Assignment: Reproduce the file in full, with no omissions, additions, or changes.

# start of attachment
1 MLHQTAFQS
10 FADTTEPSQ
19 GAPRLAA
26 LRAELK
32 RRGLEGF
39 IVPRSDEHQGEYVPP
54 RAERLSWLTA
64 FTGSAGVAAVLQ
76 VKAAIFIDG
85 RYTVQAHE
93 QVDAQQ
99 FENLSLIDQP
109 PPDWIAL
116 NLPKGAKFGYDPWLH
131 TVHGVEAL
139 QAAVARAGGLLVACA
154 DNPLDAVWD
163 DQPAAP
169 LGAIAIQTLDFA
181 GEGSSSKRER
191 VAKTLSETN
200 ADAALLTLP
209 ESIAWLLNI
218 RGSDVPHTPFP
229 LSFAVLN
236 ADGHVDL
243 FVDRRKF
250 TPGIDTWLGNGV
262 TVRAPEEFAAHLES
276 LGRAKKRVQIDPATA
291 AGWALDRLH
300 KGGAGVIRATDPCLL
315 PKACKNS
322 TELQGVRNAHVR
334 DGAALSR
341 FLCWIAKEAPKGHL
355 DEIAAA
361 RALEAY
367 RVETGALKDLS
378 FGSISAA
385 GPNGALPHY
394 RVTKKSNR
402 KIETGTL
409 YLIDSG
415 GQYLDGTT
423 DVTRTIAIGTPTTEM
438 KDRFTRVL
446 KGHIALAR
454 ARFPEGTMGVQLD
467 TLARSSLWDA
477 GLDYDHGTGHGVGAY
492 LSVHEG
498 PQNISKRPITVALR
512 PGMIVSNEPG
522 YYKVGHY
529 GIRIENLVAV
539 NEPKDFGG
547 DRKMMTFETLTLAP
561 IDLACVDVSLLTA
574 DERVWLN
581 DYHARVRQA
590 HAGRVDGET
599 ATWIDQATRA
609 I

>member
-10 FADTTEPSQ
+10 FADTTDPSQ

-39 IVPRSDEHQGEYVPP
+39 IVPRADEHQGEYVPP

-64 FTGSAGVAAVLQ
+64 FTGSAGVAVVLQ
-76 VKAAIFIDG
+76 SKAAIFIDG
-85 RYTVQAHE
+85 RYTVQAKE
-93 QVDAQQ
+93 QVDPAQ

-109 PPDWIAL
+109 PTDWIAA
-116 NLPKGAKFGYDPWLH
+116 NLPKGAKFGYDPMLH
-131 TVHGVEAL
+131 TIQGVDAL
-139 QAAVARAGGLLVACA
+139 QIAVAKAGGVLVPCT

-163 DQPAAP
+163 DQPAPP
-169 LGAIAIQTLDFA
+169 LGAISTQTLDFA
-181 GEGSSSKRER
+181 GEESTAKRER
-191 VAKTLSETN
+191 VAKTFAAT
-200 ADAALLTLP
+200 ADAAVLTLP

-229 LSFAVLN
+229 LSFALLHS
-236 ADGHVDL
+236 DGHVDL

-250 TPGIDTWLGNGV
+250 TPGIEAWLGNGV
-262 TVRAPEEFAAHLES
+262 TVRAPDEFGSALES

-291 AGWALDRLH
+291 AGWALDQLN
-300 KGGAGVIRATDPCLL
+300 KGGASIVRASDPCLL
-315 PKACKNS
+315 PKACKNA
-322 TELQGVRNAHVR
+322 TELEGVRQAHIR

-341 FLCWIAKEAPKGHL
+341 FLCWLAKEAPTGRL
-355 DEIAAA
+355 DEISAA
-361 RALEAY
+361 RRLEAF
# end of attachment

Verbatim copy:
1 MLHQTAFQS
10 FADTTEPSQ
19 GAPRLAA
26 LRAELK
32 RRGLEGF
39 IVPRSDEHQGEYVPP
54 RAERLSWLTA
64 FTGSAGVAAVLQ
76 VKAAIFIDG
85 RYTVQAHE
93 QVDAQQ
99 FENLSLIDQP
109 PPDWIAL
116 NLPKGAKFGYDPWLH
131 TVHGVEAL
139 QAAVARAGGLLVACA
154 DNPLDAVWD
163 DQPAAP
169 LGAIAIQTLDFA
181 GEGSSSKRER
191 VAKTLSETN
200 ADAALLTLP
209 ESIAWLLNI
218 RGSDVPHTPFP
229 LSFAVLN
236 ADGHVDL
243 FVDRRKF
250 TPGIDTWLGNGV
262 TVRAPEEFAAHLES
276 LGRAKKRVQIDPATA
291 AGWALDRLH
300 KGGAGVIRATDPCLL
315 PKACKNS
322 TELQGVRNAHVR
334 DGAALSR
341 FLCWIAKEAPKGHL
355 DEIAAA
361 RALEAY
367 RVETGALKDLS
378 FGSISAA
385 GPNGALPHY
394 RVTKKSNR
402 KIETGTL
409 YLIDSG
415 GQYLDGTT
423 DVTRTIAIGTPTTEM
438 KDRFTRVL
446 KGHIALAR
454 ARFPEGTMGVQLD
467 TLARSSLWDA
477 GLDYDHGTGHGVGAY
492 LSVHEG
498 PQNISKRPITVALR
512 PGMIVSNEPG
522 YYKVGHY
529 GIRIENLVAV
539 NEPKDFGG
547 DRKMMTFETLTLAP
561 IDLACVDVSLLTA
574 DERVWLN
581 DYHARVRQA
590 HAGRVDGET
599 ATWIDQATRA
609 I

>member
-10 FADTTEPSQ
+10 FADTTDPSQ

-39 IVPRSDEHQGEYVPP
+39 IVPRADEHQGEYVPP

-64 FTGSAGVAAVLQ
+64 FTGSAGVAVVLQ
-76 VKAAIFIDG
+76 SKAAIFIDG
-85 RYTVQAHE
+85 RYTVQAKE
-93 QVDAQQ
+93 QVDPAQ

-109 PPDWIAL
+109 PTDWIAA
-116 NLPKGAKFGYDPWLH
+116 NLPKGAKFGYDPMLH
-131 TVHGVEAL
+131 TIQGVDAL
-139 QAAVARAGGLLVACA
+139 QIAVAKAGGVLVPCT

-163 DQPAAP
+163 DQPAPP
-169 LGAIAIQTLDFA
+169 LGAISTQTLDFA
-181 GEGSSSKRER
+181 GEESTAKRER
-191 VAKTLSETN
+191 VAKTFAAT
-200 ADAALLTLP
+200 ADAAVLTLP

-229 LSFAVLN
+229 LSFALLHS
-236 ADGHVDL
+236 DGHVDL

-250 TPGIDTWLGNGV
+250 TPGIEAWLGNGV
-262 TVRAPEEFAAHLES
+262 TVRAPDEFGSALES

-291 AGWALDRLH
+291 AGWALDQLN
-300 KGGAGVIRATDPCLL
+300 KGGASIVRASDPCLL
-315 PKACKNS
+315 PKACKNA
-322 TELQGVRNAHVR
+322 TELEGVRQAHIR

-341 FLCWIAKEAPKGHL
+341 FLCWLAKEAPTGRL
-355 DEIAAA
+355 DEISAA
-361 RALEAY
+361 RRLEAF